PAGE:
automatic procedure (e.g. non-linear fitting, genetic, etc.)
EXAMPLE: TB BANDS IN A SOLID
 Simple cubic solid. Parameters: Onsite
0 and hopping t.
 Hoppings cut-off at first neighbors
 TB energy bands:
 (k )   0  2tcos(kx a)  cos(k y a)  cos(kz a)
 Onsite  Center of the band. Hopping  Band width
 TB works when atomic picture is a good start: TM, also sp
TIGHT-BINDING: ENERGY
 Being TB non-interacting electrons, the electronic energy
is just the sum of the occupied eigenvalues
N
ETB    n  Tr[ ˆHˆ TB ]
n 1
 This produces purely attractive forces. At short distances
these have to be compensated by Pauli’s repulsion forces
between overlapping electronic shells.
 The inter-nuclear (bare Coulomb) potential is modified into
a generic replusive potential Vrep(|RI-RJ|) to be fitted.
 Tight-binding band model:
1 P
ETB    n  Vrep  R I  R J
2 I J
n 1
N

 Onsite elements are related to charge on atoms, which are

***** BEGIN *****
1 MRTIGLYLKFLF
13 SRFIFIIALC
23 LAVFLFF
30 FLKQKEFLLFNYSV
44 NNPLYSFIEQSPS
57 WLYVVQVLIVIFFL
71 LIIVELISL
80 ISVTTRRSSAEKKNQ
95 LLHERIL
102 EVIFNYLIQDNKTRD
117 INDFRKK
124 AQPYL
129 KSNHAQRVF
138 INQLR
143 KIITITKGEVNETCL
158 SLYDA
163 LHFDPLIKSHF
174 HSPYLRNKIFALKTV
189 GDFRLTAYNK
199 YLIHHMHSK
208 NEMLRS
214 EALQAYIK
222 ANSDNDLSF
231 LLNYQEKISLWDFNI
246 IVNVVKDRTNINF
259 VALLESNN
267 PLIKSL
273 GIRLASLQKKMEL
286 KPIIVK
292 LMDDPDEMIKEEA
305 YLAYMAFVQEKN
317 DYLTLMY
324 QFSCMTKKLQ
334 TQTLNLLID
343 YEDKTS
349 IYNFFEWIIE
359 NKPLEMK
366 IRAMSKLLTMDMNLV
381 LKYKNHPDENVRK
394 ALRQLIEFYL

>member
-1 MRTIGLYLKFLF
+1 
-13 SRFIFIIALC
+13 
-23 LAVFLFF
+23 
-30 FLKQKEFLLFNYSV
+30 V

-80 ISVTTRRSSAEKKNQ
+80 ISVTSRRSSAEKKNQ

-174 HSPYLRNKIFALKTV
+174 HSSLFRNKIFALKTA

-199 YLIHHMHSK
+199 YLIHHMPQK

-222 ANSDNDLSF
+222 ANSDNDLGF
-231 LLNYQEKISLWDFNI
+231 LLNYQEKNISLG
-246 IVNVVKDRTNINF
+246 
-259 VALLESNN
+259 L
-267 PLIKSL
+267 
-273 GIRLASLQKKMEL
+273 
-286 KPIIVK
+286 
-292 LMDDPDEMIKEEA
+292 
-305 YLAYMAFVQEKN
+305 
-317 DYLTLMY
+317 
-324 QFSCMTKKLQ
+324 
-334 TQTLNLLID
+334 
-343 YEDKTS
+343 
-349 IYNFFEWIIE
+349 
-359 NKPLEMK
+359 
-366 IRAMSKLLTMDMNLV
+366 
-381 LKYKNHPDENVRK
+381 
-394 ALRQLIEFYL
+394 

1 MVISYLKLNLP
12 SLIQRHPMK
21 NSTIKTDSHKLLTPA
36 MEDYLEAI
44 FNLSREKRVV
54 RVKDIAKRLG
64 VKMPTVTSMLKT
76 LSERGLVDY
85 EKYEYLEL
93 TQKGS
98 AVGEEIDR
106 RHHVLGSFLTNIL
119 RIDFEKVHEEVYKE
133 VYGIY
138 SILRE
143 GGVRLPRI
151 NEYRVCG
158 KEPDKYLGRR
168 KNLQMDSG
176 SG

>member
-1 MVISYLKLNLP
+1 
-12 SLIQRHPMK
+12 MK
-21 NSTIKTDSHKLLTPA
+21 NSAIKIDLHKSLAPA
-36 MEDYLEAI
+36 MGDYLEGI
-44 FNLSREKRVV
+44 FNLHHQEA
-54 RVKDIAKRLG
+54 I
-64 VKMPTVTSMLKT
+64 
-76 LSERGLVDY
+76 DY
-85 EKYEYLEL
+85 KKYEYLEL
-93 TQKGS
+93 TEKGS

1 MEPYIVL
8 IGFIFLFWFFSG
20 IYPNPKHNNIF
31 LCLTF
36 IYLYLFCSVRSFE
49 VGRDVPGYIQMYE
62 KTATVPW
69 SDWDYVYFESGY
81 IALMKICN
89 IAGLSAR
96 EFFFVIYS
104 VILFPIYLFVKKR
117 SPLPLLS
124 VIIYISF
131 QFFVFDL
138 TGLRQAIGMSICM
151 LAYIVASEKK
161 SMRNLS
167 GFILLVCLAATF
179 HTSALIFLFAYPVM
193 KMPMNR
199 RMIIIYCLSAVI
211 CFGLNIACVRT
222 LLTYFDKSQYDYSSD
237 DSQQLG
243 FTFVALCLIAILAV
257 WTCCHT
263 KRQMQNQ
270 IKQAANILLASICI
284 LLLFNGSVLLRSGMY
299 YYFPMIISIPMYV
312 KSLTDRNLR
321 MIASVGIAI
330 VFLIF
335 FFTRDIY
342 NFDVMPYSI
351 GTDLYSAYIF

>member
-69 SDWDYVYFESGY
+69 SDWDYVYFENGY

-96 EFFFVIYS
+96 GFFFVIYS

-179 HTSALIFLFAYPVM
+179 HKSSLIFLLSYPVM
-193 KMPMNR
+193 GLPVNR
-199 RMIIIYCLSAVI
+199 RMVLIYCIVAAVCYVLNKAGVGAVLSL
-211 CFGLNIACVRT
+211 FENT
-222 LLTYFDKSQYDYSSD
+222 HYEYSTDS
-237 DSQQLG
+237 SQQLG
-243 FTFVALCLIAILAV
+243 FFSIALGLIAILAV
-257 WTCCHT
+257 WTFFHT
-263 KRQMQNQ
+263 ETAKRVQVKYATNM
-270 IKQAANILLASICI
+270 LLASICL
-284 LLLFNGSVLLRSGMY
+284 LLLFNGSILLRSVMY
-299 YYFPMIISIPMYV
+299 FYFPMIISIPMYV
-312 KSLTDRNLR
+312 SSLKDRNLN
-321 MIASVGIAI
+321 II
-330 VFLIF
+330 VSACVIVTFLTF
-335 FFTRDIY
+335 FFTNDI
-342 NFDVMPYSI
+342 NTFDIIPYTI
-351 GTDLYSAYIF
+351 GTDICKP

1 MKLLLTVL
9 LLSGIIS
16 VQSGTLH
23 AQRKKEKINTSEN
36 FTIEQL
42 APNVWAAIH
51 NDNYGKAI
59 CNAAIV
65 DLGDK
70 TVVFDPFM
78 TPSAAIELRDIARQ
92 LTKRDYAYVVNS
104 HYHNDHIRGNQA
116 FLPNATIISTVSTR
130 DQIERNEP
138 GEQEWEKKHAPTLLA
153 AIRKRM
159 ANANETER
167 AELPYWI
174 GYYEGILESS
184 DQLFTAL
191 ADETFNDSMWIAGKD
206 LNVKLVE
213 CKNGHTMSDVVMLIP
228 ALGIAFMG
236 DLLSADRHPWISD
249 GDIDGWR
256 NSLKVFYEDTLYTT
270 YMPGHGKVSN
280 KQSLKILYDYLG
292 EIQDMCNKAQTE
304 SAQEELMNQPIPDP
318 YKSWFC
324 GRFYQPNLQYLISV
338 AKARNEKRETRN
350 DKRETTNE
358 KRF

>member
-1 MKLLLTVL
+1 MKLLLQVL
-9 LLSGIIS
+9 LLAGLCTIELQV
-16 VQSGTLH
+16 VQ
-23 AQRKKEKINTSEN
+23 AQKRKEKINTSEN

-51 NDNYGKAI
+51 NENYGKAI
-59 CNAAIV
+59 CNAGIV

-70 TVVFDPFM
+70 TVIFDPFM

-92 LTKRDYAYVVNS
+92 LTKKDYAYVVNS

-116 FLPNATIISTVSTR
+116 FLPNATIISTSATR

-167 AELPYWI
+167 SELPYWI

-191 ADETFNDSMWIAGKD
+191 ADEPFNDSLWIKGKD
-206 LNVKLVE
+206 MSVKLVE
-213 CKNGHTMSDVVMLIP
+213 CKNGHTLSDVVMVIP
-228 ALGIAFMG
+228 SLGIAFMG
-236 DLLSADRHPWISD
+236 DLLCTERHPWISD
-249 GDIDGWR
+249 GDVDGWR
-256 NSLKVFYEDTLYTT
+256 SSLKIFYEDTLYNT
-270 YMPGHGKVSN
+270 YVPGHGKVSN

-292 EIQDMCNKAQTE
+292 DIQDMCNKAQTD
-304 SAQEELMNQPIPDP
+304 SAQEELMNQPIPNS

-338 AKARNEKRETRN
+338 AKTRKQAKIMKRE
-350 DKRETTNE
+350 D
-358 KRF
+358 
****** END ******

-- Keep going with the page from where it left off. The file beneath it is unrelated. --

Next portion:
given by eigenvectors of H. Points at introducing a charge
variable and imposing self-consistency (or LCN).
SELF-CONSISTENT TIGHT-BINDING
 Introduce charge inbalance for each atom, defined as:
M
qI  qI (out)  qI (in)    = Mulliken charge
 1
 A functional of second order in the charge inbalance can be
written as (Finnis):
N
ESCCT
1 P
1 P
2
   n  U I qI  U IJ qI qJ
2 I 1
2 I 1
n 1
Onsite Coulomb
(Hubbard U)
Resists charge
accumulation
Screening
UIJ = 1/|RI-RJ|
 Lowest level of self-consistency: self-consistent charge
transfer (SCCT) model.
SELF-CONSISTENT TIGHT-BINDING
 Self-consistency in the entire charge distribution can be
achieved by generalizing the second-order functional to
multipole moments (up to some reasonable order).
N
ESCTB
1 P
1 P
1 P
2
l 'm '
   n  U I qI  U IJ qI qJ   qlm (R I ) Blm
ql 'm' (R J )
2 I 1
2 I J
2 I  J lm l 'm'
n 1
 Terminating the multipolar expansion at l=1 gives a
polarizable tight-binding model (dipole polarizability)
 SCTB Hamiltonian:
IJ
IJ
Hˆ 
(SCTB)  Hˆ TB
,  U I qI   IJ  Vlm (R I )l IJ
lm
HOPPINGS
 Two-center integrals depend on type of orbital (SlaterKoster tables), and on relative orientation
 Example: Si (sp)
2 onsite: s and p
4 hoppings: ss, sp, ps, pp
 Example: Pt(spd)
3 onsite: s , p and d
13 hoppings: ss, sp, ps, pp,
sd, ds, pd, dp, pd, dp,
dd, dd, dd
HOPPINGS AND PAIR POTENTIAL
 Distance dependence: hoppings decay with distance in a
way that depends on the type of orbitals
 Ducastelle: exponential
 Harrison: Power-law
 Cut-off: Decay too slow. Apply cutoff to try and retain only
relevant neighbors (preferably only nearest).